Heads Up

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Message from Scott Cowie, Head, Senior Division

scottUpcoming Senior Division dates:

Monday, Feb. 19: Family Day; no classes
Tuesday, Feb. 20: Arts assembly with guest speaker and photojournalist Richard Lautens, Laidlaw Hall, 9:55 a.m.
Wednesday, Feb. 21 to Saturday, Feb: 24: King Lear classical Play, David Chu Theatre, 7:30 p.m.

Many thanks to all those who played a part in organizing the Founder’s Day Dinner this past Monday, and to those who attended the event. It was a great success and provided those of us in the audience the opportunity to hear from some of our student musicians and to honour those who give generously of their time and other resources in support of much of the College’s programming. This year also marked the inauguration of two new awards: the Young Old Boy of Distinction and Old Boy of Distinction.

Our keynote speaker for the evening, and Old Boy of Distinction recipient, was The Right Honourable Michael Wilson ’55. While I’d seen him deliver various political addresses on television throughout the years, I’d never heard Wilson speak in person before. I was so impressed by his public speaking prowess, as he gained the full engagement of every member of the audience. Even more impressive than his speaking ability, however, was the content of his message.

Wilson touched on two main themes that he conveyed had significant impact on his development as a young man and that, as an 80-year-old, continue to shape his character today. He shared that service to others was a mindset to which he was introduced at a very young age as he watched his parents actively involved with then developing organizations like the Heart and Stroke Foundation and the United Way. He also courageously spoke of his own son’s struggle with mental health that ultimately resulted in him taking his own life. Wilson continues to play an active role in fundraising for the Centre for Addition and Mental Health. He was appointed chair of the Mental Health Commission of Canada in 2015. He has been, and remains, an impact player in the local and national landscapes. It was inspiring to hear him speak with so much compassion about the importance of mental health and service.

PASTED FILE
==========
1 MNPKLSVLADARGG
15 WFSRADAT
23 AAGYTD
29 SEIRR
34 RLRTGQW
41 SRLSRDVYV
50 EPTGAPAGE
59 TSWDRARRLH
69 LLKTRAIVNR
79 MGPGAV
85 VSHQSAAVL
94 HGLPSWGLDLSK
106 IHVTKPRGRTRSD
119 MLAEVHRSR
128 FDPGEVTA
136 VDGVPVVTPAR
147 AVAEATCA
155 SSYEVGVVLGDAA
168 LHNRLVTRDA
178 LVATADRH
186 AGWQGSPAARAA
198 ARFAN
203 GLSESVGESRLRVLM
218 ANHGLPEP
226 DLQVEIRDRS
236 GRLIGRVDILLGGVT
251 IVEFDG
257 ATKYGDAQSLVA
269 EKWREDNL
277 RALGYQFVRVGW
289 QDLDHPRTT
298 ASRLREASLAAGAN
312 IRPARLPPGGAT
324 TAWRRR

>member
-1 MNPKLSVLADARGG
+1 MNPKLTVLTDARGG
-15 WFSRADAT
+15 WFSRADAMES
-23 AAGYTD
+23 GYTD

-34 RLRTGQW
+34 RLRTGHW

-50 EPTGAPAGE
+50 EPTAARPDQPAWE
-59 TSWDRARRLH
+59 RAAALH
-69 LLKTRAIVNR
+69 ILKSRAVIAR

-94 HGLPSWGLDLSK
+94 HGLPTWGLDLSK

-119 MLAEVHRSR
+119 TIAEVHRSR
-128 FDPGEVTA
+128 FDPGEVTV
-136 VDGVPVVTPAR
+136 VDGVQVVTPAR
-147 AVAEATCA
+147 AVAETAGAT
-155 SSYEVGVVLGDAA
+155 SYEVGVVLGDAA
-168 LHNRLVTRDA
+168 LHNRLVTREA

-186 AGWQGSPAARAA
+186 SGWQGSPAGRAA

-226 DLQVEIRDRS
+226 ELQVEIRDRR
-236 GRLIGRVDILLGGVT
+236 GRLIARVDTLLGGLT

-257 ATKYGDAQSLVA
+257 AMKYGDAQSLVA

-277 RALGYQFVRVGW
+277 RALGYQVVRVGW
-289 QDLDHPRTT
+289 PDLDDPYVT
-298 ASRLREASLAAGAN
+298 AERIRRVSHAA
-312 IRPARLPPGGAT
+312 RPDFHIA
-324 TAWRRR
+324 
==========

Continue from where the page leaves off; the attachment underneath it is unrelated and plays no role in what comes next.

As I’ve conveyed many times in the past, we’re very fortunate to have hosted some noteworthy speakers here at the College. When we hear from guests — especially those with the experience, profile and presence of Michael Wilson — I fear that we may view them with a degree of distance and reverence that might limit our belief in our own ability to be impact players.

Fundamentally, Wilson’s remarks should resonate with all of us, as we all have the ability to educate ourselves further on issues related to mental health and we can all be compassionate, other-minded and sensitive to those in need.

I encourage you speak with your son about service, mental health and his ability to be an impact player both within and beyond the UCC community.

Thanks for reading,